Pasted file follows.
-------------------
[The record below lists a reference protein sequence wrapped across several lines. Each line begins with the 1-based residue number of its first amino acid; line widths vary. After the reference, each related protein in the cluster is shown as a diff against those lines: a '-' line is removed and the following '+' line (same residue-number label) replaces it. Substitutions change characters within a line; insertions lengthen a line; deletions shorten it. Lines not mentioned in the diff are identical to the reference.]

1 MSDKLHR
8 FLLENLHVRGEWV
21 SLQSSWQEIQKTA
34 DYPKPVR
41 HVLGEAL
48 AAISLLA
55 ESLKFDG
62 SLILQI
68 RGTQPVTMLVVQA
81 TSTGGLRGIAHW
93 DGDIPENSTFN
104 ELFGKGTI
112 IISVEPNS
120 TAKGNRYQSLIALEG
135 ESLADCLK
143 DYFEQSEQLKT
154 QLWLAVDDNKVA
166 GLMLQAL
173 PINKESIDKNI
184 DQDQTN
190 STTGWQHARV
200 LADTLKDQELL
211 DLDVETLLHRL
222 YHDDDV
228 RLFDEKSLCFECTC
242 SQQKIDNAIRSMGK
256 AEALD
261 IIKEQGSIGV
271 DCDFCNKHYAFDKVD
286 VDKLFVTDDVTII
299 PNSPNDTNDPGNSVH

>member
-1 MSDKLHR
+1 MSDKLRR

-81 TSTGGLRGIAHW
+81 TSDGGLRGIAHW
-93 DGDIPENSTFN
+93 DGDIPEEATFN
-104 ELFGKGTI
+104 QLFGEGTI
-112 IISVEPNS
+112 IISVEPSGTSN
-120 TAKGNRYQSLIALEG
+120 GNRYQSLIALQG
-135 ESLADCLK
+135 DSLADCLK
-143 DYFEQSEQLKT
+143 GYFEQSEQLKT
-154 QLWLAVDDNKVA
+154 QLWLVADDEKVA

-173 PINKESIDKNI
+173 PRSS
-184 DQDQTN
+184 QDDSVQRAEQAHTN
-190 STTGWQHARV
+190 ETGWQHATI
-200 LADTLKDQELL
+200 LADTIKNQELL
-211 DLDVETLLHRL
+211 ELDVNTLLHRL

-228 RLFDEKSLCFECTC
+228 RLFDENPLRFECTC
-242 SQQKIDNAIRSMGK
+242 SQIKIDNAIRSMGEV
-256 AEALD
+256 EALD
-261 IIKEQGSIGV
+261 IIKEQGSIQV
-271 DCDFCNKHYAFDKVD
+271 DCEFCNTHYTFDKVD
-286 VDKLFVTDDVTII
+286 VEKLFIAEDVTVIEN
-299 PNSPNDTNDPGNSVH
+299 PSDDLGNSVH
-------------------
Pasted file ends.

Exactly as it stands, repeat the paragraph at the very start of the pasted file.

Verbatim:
[The record below lists a reference protein sequence wrapped across several lines. Each line begins with the 1-based residue number of its first amino acid; line widths vary. After the reference, each related protein in the cluster is shown as a diff against those lines: a '-' line is removed and the following '+' line (same residue-number label) replaces it. Substitutions change characters within a line; insertions lengthen a line; deletions shorten it. Lines not mentioned in the diff are identical to the reference.]